East Baltimore Development Inc. (EBDI) recently unveiled a new Eager Park mural with the support of residents, community leaders, elected officials and Johns Hopkins staff. The public art reflects the resilience and beauty of Eager Park in East Baltimore and the residents who have shaped this thriving neighborhood.
The mural is the inaugural project of EBDI’s Public Arts and Placemaking Workgroup — consisting of staff from EBDI, the Baltimore Office of Promotions and the Arts, the Elmer A. Henderson: A Johns Hopkins Partnership School and Johns Hopkins, as well as Eager Park residents and other community partners.
“Under my leadership, the effort of this workgroup is extremely important as we implement our broader public arts strategy for Eager Park,” says Cheryl Y. Washington, EBDI president and CEO. “It is critical that we solicit and honor community input, as well as prioritize three equally important core values — local history, community and social justice. This mural is the first of many public art initiatives to come.”
After a comprehensive search, the workgroup identified locations for public art within the Eager Park footprint. As its first project, the group chose the highly visible north face of the former Elmer A. Henderson School, located near the corner of E. Biddle and N. Wolfe streets, which can be seen from the Amtrak train tracks. Working with the Baltimore Office of Promotions and the Arts, the workgroup selected local artist LaToya D. Peoples to complete the mural.
Peoples is a multidisciplinary artist, educator and entrepreneur whose work explores identity and history through figuration, natural elements, color and pattern. Through her mural and sculptural installation work, she creates transformative pieces guided by youth and community engagement.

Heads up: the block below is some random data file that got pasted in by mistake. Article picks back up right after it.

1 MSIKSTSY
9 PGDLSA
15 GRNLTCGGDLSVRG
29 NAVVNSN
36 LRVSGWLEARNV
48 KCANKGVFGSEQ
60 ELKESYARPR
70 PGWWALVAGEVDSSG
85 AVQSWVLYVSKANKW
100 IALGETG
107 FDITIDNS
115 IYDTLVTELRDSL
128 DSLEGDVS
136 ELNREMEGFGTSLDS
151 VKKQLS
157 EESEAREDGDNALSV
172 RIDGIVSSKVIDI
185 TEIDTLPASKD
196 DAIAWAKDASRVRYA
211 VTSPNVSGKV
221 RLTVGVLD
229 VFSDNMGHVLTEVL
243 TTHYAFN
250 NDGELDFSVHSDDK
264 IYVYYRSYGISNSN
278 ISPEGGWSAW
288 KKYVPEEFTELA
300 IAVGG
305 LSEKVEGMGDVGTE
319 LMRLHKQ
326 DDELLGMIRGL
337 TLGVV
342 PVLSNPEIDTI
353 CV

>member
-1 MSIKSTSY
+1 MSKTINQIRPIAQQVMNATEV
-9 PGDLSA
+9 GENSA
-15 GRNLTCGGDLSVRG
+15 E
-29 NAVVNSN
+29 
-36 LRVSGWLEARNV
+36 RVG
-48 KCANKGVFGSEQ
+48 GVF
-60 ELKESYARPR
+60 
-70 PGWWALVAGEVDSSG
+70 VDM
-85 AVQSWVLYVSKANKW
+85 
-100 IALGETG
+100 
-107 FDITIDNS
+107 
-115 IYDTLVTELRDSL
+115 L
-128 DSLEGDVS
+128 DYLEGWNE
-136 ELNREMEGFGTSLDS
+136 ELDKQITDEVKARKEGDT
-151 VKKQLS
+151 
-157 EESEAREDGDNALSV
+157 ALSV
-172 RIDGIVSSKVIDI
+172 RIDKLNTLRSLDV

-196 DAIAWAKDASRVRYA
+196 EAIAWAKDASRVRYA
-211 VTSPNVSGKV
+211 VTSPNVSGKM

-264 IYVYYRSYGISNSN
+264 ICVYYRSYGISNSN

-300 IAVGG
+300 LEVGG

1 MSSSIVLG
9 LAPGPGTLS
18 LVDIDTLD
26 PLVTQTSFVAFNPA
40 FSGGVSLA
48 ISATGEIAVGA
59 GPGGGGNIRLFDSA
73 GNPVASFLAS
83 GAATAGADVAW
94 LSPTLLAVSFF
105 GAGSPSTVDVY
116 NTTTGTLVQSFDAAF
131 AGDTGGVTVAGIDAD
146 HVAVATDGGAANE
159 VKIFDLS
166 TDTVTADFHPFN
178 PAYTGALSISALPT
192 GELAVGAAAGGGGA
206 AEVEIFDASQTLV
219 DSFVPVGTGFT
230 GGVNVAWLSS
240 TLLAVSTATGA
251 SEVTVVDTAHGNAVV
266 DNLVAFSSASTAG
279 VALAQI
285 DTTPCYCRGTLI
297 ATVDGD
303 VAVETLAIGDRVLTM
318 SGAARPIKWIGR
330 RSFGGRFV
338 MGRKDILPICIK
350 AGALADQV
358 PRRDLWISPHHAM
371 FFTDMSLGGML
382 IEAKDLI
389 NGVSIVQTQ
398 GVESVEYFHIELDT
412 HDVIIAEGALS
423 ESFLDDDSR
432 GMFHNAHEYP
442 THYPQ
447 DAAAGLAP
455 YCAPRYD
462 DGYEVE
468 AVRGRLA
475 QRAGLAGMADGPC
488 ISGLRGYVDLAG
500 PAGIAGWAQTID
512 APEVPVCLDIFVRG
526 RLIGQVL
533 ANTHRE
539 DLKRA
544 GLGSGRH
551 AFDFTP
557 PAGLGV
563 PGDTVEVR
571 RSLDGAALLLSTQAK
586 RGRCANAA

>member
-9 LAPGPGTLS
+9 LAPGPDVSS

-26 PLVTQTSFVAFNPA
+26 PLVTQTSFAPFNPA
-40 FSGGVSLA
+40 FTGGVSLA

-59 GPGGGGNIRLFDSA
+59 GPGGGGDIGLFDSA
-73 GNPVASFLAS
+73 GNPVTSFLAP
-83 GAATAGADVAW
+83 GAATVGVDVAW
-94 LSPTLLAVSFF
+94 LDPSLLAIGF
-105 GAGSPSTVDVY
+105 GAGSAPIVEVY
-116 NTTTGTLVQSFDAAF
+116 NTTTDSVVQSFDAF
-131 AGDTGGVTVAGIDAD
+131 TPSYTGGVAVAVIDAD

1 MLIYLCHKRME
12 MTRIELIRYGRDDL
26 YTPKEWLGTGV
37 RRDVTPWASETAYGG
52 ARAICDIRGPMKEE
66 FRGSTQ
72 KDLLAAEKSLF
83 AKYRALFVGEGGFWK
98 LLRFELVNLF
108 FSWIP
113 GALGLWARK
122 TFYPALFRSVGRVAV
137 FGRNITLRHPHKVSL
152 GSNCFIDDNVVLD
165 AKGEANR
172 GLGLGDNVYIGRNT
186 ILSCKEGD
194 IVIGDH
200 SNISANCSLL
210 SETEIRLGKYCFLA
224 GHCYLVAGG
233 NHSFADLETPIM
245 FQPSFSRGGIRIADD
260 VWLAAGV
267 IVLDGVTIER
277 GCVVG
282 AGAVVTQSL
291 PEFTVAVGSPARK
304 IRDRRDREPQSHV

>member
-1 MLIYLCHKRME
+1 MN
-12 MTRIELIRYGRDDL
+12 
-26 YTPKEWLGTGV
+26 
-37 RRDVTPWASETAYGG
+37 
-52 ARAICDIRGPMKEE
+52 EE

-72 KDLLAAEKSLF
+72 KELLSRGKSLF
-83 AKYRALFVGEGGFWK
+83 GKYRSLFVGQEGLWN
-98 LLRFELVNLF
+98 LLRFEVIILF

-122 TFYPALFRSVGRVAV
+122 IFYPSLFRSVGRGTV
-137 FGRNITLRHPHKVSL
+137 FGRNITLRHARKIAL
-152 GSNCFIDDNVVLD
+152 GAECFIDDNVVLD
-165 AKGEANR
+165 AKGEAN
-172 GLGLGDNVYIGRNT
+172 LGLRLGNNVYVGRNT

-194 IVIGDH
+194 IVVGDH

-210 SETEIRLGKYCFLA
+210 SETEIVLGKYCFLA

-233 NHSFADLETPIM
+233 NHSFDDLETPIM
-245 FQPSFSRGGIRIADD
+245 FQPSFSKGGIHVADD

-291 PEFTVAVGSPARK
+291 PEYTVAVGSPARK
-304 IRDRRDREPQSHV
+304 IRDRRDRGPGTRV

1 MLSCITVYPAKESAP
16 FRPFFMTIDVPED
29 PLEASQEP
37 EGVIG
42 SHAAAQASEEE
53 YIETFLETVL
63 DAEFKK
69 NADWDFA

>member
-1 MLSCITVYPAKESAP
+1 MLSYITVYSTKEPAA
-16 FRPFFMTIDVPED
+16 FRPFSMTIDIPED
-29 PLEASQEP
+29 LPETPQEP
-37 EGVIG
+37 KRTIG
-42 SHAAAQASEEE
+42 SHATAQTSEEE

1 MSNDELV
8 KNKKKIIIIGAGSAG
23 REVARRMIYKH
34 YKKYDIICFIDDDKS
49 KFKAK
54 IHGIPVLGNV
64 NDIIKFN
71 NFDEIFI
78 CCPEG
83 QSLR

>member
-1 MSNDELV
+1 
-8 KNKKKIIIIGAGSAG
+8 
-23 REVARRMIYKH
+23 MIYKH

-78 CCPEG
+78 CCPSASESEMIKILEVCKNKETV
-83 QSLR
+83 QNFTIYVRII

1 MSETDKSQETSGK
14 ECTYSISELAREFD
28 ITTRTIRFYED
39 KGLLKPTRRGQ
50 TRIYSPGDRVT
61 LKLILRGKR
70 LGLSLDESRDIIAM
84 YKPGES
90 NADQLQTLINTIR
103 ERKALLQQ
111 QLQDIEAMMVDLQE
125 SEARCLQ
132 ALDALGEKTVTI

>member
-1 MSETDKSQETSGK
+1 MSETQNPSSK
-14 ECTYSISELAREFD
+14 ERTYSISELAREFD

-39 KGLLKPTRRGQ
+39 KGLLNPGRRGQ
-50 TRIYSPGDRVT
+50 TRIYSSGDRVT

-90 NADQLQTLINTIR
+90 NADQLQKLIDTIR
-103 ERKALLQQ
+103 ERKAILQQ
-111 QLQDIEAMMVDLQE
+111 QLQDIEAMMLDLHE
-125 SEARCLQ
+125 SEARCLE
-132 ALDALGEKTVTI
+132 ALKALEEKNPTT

From January through April 2021, Peoples participated in several public virtual visioning sessions focused on community engagement and design input. During each session, community members shared the rich history of East Baltimore, the importance of intergenerational relationships, and other themes unique to the evolving Eager Park community.
“As a muralist, I get to create public art that is conceived of and lives in community,” says Peoples. “I ground my work in the vision of the people who make up the fabric of the neighborhood and use it to guide the direction of the piece. In each meeting, there was keen focus on the unique story of the neighborhood, the ways that the people who have been here the longest contribute to the beauty that it holds, and what it means to bridge the gap between the old and the new. I attempted to create a visual experience of that charm, resilience and complex narrative.”
“This mural showcases all that is the best of East Baltimore — the diversity, the culture, the history — in one piece of art,” says Baltimore Mayor Brandon M. Scott. “It will serve as an inspiration for other public arts projects to come about in this neighborhood and continue to promote intersectional conversations and relationship building in our community — something that is so important for our city to grow again and become the best version of itself.”